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  • Project No: #OxKEN-2023/12
  • Intake: OxKEN 2023

Project overview

A hallmark of rheumatoid arthritis (RA) is the destruction of cartilage and bone by inflamed synovial pannus tissue. The primary cell type that erodes cartilage in RA is synovial fibroblasts (RASF), and we have previously identified the crucial cartilage-eroding proteolytic enzyme, membrane-type 1 matrix metalloproteinase (MT1-MMP), which is highly expressed on the cell surface of RASF (Miller et al., 2009). Inhibition of MT1-MMP completely abolished cartilage invasion of RASF, and selective inhibition of MT1-MMP in a mouse model of arthritis also inhibited cartilage degradation (Kaneko et al., 2016).

MT1-MMP is highly expressed in the RASF at the interface between the pannus and cartilage, suggesting that cartilage may stimulate RASF to express MT1-MMP (Miller et al., 2009). We found that a collagen receptor tyrosine kinase, discoidin domain receptor 2 (DDR2), mediates cartilage collagen signal to synovial fibroblasts and upregulates the MT1-MMP gene (Majkowska et al., 2017). Interestingly, intact healthy cartilage does not activate the DDR2 signal, and cartilage needs to be partially damaged to activate DDR2 in an efficient manner. These findings suggest that DDR2 acts as a sensor detecting cartilage damage. In addition to MT1-MMP gene upregulation, DDR2 signalling also plays a role in regulating MT1-MMP function. Pharmacological inhibition of DDR2 inhibited MT1-MMP activity in RASF, although MT1-MMP is still expressed (Majkowska et al., 2017). These data suggest that the role of DDR2 signalling is not only in MT1-MMP gene upregulation but also modulates other gene expressions to activate synovial cells for tissue destruction.

Recently it was reported that DDR2 contributes to the progression of arthritis by upregulating IL-15 and Dkk-1 in the mouse model of arthritis. A lack of DDR2 and pharmacological inhibition of DDR2 abrogates joint damage in the mouse model of arthritis (Mu et al., Arthritis & Rheum, 2020), which supports our hypothesis of a broader role of DDR2 signalling. However, the mechanism of DDR2 signalling to activate synovial fibroblasts needs further understanding, and a systematic approach to unveil the role of DDR2 signalling is required.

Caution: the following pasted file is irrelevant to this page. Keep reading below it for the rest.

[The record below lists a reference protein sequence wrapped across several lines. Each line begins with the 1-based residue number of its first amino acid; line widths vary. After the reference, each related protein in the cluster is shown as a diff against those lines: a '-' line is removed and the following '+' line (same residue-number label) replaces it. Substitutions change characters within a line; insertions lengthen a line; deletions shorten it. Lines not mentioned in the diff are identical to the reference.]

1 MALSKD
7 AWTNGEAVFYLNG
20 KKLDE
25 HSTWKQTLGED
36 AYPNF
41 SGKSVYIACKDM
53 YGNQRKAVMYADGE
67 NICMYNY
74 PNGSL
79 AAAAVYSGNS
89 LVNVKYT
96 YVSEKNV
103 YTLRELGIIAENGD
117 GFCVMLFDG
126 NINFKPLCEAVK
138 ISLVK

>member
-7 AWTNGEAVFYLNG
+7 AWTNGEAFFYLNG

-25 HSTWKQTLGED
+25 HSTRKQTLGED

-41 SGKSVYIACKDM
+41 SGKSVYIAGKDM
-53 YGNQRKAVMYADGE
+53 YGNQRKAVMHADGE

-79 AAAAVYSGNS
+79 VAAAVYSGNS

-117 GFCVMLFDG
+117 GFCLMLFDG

This DPhil project aims to reveal the whole picture of DDR2 signalling and its effects that promote synovial cell invasion. To achieve the goal, we have the following four specific aims.

1. Identify the complete set of genes that DDR2 signalling activates in human synovial fibroblasts by RNAseq;
2. Investigate the roles of the identified genes in the synovial invasion;
3. Investigate the mechanism of DDR2 activation by cartilage;
4. Investigate the expression of the identified genes in the human RA and mouse model of arthritis.

Achieving this DPhil project would significantly deepen our understanding of RA disease progression and may identify novel means to prevent cartilage degradation in RA.


Rheumatoid Arthritis, Cartilage, DDR2, MT1-MMP, invasion

training opportunities

The Kennedy Institute is a world-renowned research centre housed in a state-of-the-art research facility. Full training will be provided in a range of cell and molecular biology techniques. A core curriculum of 20 lectures will be taken in the first term of year 1 to provide a solid foundation in musculoskeletal sciences, immunology, and data analysis. Students will attend weekly departmental meetings and will be expected to attend seminars within the department and those relevant in the wider University. Subject-specific training will be received through our group's weekly supervision meetings. Students will also attend external scientific conferences where they will be expected to present the research findings.

key publications

  1. Gifford, V., and Itoh, Y. (2019) MT1-MMP-dependent cell migration: proteolytic and non-proteolytic mechanisms. Biochem Soc Trans, 47 (3), 811-826
  2. Itoh, Y. (2018) Discoidin domain receptors: Microenvironment sensors that promote cellular migration and invasion. Cell Adh Migr. 12 (4), 378-385
  3. Majkowska I, Shitomi Y, Ito N, Gray NS, Itoh Y (2017) Discoidin Domain Receptor 2 Mediates Collagen-Induced Activation of Membrane-Type 1 Matrix Metalloproteinase in Human Fibroblasts. J Biol Chem, 292(16):6633-6643
  4. Kaneko K, Williams RO, Dransfield DT, Nixon AE, Sandison A and Itoh Y (2016) Selective inhibition of membrane-type 1 matrix metalloproteinase abrogates progression of inflammatory arthritis: synergy with TNF blockade. Arthritis Rheum 68 (2), 521-531
  5. Miller MC, Manning HB, Jain A, Troeberg L, Dudhia J, Essex D, Sandison A, Seiki M, Nanchahal J, Nagase H, Itoh Y (2009) Membrane type 1 matrix metalloproteinase is a crucial promoter of synovial invasion in human rheumatoid arthritis. Arthritis Rheum 60(3): 686-697

contact information of all supervisors

Y. Itoh:

C. Buckley:

R. Williams: